Monday, September 9th, 2013

Nelly ft. Nicki Minaj & Pharrell – Get Like Me

Featured credits, or test question on the Musicocarbon Dating final exam?


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[5.55]

Edward Okulicz: Drop it like it’s lukewarm. Great beat, good chorus from Pharrell, decent Nicki guest spot — and Nelly, whose personality has vanished into one of the massive spaces in the aforementioned beat.
[6]

Daniel Montesinos-Donaghy: A Neptunes Frankenstein monster: “Money Maker” intro, narcotised “Flap Your Wings” drums, old school Pharrell spoken hook. Even an on-point Nicki verse, offering the 2013 “izzle,” is an attitude-heavy female foil the way Foxy Brown was to P’s beats in the early Noughties. (“Blow My Whistle” 4EVA, you guys!) “Get Like Me” has enough going on to stop it from becoming an exercise in futility — the aforementioned Nicki verse, Nelly’s kinda-true claim of being a precursor to current rapping styles — but it trades that to become an exercise in familiarity.
[6]

Brad Shoup: Old-school flows over a Golden Age-harkening Neptunes beat, only there’s no real melodic counterpoint. This can’t have taken anyone more than 20 minutes apiece.
[5]

Rebecca A. Gowns: The hip hop pendulum has been swinging back toward minimal beats and soft/sultry swagger — good news for Pharrell. This song feels like we’re finally at the peak, returning to the stuff that worked so well in “Drop It Like It’s Hot” and “Wait (The Whisper Song).” I get some of those echoes of early 2000s snap songs and Neptunes production, but it also has that new car smell — there’s something a bit odd and shiny to the rhythm and the construction of the guest verses. Moreover, it feels like a true collaboration, with all the pieces interlocking into a tight fit: artist to artist, beat to rhymes, 2003 to 2013 and beyond.
[9]

David Turner: “Get Like Me,” with its click-clack limited palette of sounds, could’ve been from 1999, 2003, 2007 or 2013, but it’s slightly less exciting than something like “Feds Watching” and its drugged-out spy theme riffs. Nicki Minaj has had some better verses this year, though this isn’t bad; Nelly sounds like Pharrell, which is good-bad, not good-good; then Pharrell smoothly whispers and everyone’s heart goes aflutter.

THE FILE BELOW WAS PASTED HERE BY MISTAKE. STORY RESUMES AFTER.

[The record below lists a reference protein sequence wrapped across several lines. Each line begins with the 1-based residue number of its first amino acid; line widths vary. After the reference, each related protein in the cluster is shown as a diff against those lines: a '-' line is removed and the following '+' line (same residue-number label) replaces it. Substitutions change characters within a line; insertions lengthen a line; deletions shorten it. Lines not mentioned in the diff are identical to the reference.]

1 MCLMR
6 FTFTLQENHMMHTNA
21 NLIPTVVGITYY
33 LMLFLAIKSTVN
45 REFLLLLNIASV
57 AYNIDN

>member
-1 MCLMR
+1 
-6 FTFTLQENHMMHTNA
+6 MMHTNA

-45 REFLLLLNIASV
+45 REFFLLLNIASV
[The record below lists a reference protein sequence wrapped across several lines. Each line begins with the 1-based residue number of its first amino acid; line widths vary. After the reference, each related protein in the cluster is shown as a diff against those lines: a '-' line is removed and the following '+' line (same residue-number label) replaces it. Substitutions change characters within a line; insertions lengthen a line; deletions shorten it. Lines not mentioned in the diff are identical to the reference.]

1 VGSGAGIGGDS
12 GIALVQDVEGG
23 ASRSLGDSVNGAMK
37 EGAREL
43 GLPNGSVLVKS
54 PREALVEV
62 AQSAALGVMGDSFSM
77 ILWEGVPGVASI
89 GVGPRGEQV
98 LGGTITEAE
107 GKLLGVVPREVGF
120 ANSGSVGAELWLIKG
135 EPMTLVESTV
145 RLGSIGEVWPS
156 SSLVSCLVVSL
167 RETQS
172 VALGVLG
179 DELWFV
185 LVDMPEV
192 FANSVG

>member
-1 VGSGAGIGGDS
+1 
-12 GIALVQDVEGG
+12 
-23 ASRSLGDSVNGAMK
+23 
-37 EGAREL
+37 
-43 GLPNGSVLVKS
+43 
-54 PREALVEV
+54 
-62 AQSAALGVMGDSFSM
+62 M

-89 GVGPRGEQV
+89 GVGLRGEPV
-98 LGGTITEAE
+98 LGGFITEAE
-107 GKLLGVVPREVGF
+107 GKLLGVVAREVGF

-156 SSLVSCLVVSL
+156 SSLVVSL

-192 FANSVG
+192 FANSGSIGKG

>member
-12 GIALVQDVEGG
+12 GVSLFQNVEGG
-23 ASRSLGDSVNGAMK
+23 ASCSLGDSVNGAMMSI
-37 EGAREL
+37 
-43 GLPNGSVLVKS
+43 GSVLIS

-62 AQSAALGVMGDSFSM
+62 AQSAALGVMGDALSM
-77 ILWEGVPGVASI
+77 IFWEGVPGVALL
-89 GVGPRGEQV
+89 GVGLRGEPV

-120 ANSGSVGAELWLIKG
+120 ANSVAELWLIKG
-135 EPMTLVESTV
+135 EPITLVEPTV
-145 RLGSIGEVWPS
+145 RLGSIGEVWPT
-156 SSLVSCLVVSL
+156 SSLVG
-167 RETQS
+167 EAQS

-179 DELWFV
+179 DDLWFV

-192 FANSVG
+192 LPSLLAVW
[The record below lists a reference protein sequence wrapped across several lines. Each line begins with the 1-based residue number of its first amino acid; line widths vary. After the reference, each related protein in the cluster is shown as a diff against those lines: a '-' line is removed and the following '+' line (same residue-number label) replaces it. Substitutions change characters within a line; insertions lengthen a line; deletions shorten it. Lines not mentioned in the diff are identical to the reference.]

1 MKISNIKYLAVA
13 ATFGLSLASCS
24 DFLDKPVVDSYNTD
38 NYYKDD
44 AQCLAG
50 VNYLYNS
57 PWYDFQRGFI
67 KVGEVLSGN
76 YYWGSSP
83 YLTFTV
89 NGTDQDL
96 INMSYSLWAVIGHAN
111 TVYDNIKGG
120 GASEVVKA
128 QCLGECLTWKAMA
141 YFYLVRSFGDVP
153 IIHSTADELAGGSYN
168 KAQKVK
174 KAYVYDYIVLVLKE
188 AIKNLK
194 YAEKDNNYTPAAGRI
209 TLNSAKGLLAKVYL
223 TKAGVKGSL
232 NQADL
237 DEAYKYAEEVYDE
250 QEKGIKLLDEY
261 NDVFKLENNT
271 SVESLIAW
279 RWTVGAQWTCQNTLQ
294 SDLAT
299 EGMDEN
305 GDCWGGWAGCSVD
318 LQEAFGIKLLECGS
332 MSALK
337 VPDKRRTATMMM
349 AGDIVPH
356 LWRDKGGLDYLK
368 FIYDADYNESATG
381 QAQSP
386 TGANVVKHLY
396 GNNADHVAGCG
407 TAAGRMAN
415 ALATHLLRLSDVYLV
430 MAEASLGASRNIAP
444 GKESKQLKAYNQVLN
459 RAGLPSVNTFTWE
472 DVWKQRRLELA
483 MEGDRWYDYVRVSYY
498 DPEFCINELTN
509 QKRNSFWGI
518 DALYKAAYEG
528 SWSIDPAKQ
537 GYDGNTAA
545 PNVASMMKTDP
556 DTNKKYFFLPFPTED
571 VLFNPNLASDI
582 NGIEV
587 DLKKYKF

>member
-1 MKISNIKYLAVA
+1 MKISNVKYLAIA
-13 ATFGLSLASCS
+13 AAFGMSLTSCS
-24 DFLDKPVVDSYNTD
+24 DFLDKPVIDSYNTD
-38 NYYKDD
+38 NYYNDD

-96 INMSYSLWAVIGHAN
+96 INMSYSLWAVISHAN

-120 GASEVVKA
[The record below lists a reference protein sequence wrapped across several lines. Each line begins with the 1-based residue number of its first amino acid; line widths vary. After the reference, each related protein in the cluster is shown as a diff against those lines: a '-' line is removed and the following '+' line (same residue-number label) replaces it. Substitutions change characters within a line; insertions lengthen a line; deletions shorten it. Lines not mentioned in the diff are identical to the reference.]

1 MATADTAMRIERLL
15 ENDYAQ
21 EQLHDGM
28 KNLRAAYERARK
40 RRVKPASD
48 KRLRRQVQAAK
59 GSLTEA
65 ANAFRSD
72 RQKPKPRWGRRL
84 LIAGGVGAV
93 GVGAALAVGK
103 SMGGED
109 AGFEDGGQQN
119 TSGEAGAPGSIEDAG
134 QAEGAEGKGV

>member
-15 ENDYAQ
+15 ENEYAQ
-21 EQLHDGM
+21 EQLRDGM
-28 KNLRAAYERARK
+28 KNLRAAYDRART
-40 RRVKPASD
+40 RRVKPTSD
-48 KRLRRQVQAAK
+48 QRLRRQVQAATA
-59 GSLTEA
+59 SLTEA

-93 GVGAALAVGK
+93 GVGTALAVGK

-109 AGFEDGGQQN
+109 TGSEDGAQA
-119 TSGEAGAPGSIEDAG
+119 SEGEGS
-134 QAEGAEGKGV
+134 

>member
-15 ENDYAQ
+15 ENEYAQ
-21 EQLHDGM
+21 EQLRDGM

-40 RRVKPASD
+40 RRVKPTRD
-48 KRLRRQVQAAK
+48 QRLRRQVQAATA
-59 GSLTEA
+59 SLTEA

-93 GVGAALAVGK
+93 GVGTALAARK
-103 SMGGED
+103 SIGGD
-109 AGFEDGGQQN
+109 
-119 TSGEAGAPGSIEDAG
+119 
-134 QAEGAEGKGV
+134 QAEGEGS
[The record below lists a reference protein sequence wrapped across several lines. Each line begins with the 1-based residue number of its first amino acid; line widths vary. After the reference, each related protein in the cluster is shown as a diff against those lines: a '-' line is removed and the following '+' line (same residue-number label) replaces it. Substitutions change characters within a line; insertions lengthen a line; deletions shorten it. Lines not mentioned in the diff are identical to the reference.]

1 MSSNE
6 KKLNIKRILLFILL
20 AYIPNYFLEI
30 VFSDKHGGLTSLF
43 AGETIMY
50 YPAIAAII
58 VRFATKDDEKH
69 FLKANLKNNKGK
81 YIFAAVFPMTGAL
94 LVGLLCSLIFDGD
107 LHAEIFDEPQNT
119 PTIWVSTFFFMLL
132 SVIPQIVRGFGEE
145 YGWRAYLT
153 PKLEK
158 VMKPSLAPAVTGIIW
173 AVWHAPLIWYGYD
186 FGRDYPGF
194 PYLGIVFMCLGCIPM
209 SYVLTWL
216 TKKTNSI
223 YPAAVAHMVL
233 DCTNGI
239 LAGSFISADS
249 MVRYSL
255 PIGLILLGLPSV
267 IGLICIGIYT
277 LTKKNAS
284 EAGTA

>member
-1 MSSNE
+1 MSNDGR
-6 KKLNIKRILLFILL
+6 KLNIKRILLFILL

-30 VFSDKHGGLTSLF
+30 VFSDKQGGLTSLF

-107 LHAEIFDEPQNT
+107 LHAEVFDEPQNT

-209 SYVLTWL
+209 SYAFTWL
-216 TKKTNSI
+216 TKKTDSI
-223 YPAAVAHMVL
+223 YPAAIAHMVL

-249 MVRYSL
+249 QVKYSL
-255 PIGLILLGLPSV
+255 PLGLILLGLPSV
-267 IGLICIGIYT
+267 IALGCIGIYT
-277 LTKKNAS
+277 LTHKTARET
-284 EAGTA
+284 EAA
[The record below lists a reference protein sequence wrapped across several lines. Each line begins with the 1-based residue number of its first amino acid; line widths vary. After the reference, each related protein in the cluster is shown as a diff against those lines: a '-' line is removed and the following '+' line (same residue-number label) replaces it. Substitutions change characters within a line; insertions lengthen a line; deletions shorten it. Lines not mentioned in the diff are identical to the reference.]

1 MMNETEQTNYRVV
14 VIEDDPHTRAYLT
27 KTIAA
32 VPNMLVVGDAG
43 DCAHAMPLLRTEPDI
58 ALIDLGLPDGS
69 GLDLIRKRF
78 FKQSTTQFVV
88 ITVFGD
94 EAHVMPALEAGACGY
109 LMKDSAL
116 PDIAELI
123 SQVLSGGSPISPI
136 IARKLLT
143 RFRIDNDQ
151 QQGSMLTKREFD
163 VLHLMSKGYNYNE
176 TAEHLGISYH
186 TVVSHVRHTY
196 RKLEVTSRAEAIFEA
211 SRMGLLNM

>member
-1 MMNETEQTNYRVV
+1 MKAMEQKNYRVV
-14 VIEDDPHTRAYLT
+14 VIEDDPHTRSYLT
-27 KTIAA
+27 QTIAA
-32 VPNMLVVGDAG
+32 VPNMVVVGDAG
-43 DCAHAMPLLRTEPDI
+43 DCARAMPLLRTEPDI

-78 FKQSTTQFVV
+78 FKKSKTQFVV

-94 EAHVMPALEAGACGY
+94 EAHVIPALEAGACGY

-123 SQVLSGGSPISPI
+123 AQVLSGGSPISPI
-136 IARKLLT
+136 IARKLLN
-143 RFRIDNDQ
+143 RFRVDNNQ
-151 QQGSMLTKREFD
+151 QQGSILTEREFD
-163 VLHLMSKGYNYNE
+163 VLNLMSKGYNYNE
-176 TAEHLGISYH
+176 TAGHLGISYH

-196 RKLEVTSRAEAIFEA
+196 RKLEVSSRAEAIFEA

[7]

Alfred Soto: During the same year in which he joins the Dork Trio in “Blurred Lines” and is cool enough to get an invitation to Daft Punk’s retro disco party, Pharrell reprises tricks from 2004, because it was the last time Nelly was okay.
[4]

Jonathan Bradley: Considering their pairing has already resulted in one of the iconic singles of the 21st century, it shouldn’t make sense to say that Nelly and Pharrell are an ill-suited match. But the production on “Get Like Me” is very Neptunes, and Nelly was always most enjoyable as a regional concern who found a pop audience — even if “Hot in Herre” was mostly “Bustin’ Loose,” Chuck Brown’s go-go complemented the bouncy Midwestern turn-of-the-century sound. There’s more St. Louis in the country (grammar) of Florida Georgia Line’s “Cruise” remix than there is in the urbane sprinkle of drums and minimalism Pharrell concocts here; three minutes in I found myself wondering when Nelly would show up, then realized he was the meagre presence warbling away as if he were auditioning for the role of Other Guy From N.E.R.D. Even Nicki injecting “humpty dumpty” into her verse doesn’t sound anything more than perfunctory.
[4]

Will Adams: This type of lazy-faire club track can only work if the involved only seem like they’re not trying. You know it’s dire when even Nicki sounds bored.
[4]

Katherine St Asaph: It’s hard to shake the suspicion this is merely “Hey Porsche” for a different radio format and man-of-the-minute; Nelly’s “the whole rap game sounded like me” is hilarious because it’s so backward. If anyone were trying it’d help — Pharrell, who knows he doesn’t need to for at least another year; Nicki, whose rotely chill verse gets a radio edit that sounds like “I’m a pro — Like me,” which would be searing if it were intentional; Nelly, who has no excuse.
[5]

Patrick St. Michel: Pharrell, besides channeling the production work he’s done for the likes of Clipse and Snoop Dogg, sounds at home in this sparse, clanging environment. And Nicki Minaj does what she does, which is one-up everyone else, even if the most memorable line is about a fashion designer. Oh, and Nelly is there, trying to be clever but sounding like a junior high schooler blessed with way too much confidence.
[5]

Jonathan Bogart: Pharrell’s chorus is the best thing in the song, at least until Nicki shows up to render half-hearted support for the peacocking machismo on display. And then she goes away and there’s still another two minutes of Nelly left.
[6]

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